There is continuous advancements in diagnostic device technology that integrates digital technology in medical devices. It enables patients to send clinical data to the healthcare providers through their smartphones. Healthcare system strengthening services provide healthcare surveillance and administration, emergency response and support to healthcare providers. Other services consist of prevention and wellness of patients through mHealth applications. It focused on elderly care, drug abuse prevention, child and women care, smoking de-addiction and healthy living.

Mobile operators held the largest market share of about 49% in 2016. MNO’s provide 3G and 4G broadband network coverage. mHealth allows healthcare professionals to handle appointments and to monitor remote patients. Device vendors are involved in integrating digital technology in medical devices that allows transmission of clinical data such as blood pressure, heart rate, blood-glucose levels and others. Leading vendors such as Biotrick, Medtronic, ResMed and Philips Respironics are successfully using this technology.

Some of the key factors attributing to the market growth include rising number of health and wellness apps with growing adoption of smartphones by population. Asia pacific region is expected to be the fastest growing segment with a CAGR of 27.2% over the forecast period. 
Source: Grand View Research

The growth in the region is driven by the factors such increased healthcare awareness, improving network infrastructure, rising rural population and government initiatives towards digitalization in countries like India and China.


In addition, improving internet connectivity, reduction in costs and increasing use of mHealth for various surveillance and awareness programs for rural areas drive the growth of mHealth in the region. Growing number of surveillance programs for AIDS & other infectious disease and rising incidence of chronic diseases in Latin America and Middle East Asia drives the demand for mHealth applications.

Author
Ananya Bhandari
Ananya is a MBA in Marketing with a professional experience of nearly three years in healthcare domain. She is a Research Analyst, medical devices and healthcare IT, at Grand View Research. Ananya has been working with various Fortune 500 companies in medical devices and healthcare IT domain. She is well versed with healthcare market trends and specializes in strategy building and competition insights. She has successfully driven a team and delivered over 100 market research, due diligence, and consulting assignments for various industry participants and management consultants.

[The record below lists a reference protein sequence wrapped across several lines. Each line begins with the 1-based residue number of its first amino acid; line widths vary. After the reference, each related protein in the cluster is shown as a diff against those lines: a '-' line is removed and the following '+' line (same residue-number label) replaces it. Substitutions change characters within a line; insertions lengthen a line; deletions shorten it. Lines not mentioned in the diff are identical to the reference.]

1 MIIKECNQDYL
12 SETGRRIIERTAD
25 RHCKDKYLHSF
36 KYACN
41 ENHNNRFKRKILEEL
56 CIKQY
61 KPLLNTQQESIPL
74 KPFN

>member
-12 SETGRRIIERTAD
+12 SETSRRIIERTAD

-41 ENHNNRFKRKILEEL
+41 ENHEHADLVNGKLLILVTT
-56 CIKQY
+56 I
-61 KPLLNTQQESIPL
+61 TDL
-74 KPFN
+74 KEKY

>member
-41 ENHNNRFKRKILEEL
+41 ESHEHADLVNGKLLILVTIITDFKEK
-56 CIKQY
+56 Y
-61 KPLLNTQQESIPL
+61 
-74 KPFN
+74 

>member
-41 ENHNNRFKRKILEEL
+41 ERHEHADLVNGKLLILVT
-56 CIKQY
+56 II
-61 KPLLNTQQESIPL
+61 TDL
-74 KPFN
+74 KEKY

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What does it take to build real-world #AI enabled healthcare solution? By Vijayananda J, @vijayanandaj



Development of new technologies has undoubtedly enabled several breakthroughs in the healthcare industry. To put it simply, it has revolutionised the growth of healthcare from nascent patient-care to accomplishing treatment of life-threatening diseases. High-performance computing and the availability of digital data have extended these remarkable outcomes explaining why AI-based healthcare solutions are at top of the funding lists and are continuously gaining traction.

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NITI Aayog’s National Health Stack - a Healthy Stack?! by Divya Raj @divyaraj1




Extraordinary problems need extraordinary solutions. And creating a country level IT infrastructure addressing challenges in India's Healthcare management for its 1.3 billion population definitely falls very well into that category. 

NITI Aayog's “National Health Stack - Strategy and Approach” document published in July ’18 is a good starting point in the direction of digitizing India's healthcare management for meeting the challenge of healthcare of India's masses. It’s a clear reflection of the realization that India’s Healthcare needs a digital infrastructure. The National Health Stack (NHS) is outlined as a "visionary digital framework" with four key components -- electronic health registries of health service providers and beneficiaries, a coverage and claims platform, a federated personal health records framework and a national health analytics platform. 


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#Blockchain in Healthcare: Will it or won't it survive? By Tirupathi Karthik, @TirupathiKarthi




What is Blockchain

Blockchain offers a permanent record of online transactions. Transactions are deemed as a “Block” and a ledger binds them in a “chain” thus earning its moniker “Blockchain”. Each transaction is validated and stored by a network participant based on rules but sans a governing central authority. Information can neither be modified nor copied or deleted.

Every transaction has a time and date stamp, offering a trusted transaction history and allowing verification of such records. Since the information is encrypted, the only way to access the blockchain is with a passcode. This shared ledger system makes Blockchain rather secure. Given this, Blockchain is gaining new use cases for applications that require trusted and immutable data.